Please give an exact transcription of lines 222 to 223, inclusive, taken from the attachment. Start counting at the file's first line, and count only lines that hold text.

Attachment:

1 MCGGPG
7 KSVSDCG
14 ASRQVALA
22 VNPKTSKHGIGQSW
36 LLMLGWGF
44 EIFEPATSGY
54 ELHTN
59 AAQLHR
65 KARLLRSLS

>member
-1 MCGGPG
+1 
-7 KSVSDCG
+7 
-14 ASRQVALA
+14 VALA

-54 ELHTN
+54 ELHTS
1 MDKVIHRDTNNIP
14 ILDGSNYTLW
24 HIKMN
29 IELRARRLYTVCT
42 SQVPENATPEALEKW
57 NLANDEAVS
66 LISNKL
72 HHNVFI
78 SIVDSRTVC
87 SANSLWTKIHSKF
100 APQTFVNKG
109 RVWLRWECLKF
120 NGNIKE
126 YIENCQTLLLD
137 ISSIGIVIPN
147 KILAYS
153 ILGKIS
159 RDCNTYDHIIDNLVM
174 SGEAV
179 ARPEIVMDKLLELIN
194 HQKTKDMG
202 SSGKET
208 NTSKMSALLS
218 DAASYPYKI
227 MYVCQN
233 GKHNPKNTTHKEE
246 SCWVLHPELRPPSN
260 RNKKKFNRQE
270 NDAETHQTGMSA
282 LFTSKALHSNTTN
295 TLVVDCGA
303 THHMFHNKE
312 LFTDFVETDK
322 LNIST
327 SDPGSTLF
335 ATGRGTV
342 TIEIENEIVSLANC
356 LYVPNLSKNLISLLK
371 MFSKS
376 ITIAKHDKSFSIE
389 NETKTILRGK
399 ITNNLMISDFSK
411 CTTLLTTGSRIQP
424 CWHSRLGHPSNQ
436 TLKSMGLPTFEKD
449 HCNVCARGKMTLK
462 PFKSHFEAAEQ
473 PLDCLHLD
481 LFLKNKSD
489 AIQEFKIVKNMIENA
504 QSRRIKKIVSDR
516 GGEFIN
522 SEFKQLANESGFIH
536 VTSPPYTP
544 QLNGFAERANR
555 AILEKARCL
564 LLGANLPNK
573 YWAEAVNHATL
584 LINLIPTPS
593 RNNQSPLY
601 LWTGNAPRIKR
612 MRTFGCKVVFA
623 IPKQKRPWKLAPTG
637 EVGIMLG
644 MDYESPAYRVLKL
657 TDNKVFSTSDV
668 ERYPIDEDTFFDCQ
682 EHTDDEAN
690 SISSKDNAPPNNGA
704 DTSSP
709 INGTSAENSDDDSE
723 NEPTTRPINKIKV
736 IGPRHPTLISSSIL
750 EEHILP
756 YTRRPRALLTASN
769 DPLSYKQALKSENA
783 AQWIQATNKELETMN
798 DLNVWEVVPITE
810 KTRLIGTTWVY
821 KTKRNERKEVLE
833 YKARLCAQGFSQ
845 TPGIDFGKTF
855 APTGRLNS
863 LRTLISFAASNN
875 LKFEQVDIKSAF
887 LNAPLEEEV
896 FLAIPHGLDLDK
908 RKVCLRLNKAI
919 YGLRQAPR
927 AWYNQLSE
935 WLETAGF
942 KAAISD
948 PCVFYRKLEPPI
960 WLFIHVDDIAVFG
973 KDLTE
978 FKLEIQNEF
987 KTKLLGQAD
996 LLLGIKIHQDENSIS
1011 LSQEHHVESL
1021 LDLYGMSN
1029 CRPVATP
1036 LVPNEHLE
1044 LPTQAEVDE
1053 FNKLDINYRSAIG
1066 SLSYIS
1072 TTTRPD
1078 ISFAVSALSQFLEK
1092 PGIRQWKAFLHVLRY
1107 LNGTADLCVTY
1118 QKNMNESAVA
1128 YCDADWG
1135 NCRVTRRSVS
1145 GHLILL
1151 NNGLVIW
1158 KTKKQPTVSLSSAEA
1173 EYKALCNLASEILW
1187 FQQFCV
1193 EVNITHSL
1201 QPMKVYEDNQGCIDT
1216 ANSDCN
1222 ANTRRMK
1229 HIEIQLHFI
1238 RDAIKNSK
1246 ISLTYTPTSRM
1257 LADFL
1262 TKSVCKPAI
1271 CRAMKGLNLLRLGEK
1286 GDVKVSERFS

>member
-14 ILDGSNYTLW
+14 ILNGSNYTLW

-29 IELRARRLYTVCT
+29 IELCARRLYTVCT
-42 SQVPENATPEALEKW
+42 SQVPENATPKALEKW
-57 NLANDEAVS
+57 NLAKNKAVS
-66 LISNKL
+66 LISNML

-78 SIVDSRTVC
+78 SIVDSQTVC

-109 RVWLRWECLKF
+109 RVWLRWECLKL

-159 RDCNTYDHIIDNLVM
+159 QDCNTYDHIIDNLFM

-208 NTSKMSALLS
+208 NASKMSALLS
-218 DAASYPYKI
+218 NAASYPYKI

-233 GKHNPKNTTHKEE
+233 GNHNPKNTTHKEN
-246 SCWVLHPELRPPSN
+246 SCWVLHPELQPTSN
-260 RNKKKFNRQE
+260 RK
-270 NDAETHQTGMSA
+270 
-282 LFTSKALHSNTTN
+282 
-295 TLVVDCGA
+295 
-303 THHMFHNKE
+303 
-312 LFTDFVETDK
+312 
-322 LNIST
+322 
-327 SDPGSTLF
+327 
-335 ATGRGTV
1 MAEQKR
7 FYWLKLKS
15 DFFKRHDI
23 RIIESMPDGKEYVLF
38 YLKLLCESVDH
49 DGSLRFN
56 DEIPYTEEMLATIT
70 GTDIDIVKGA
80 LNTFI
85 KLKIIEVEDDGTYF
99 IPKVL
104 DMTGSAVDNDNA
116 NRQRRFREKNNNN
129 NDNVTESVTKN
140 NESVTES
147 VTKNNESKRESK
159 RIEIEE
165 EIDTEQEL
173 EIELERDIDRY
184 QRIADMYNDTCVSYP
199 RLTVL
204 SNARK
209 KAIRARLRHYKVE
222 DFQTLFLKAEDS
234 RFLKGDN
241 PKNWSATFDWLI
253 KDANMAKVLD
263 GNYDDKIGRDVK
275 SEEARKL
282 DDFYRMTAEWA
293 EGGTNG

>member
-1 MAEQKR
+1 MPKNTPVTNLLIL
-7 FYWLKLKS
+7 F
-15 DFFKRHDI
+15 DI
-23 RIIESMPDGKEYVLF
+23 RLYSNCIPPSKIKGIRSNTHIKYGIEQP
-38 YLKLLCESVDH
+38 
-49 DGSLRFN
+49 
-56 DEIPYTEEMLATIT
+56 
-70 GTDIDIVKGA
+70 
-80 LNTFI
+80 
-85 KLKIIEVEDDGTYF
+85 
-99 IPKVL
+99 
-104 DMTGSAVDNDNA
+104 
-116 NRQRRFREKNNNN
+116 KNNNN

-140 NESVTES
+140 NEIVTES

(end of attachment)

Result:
+1 MPKNTPVTNLLIL
-7 FYWLKLKS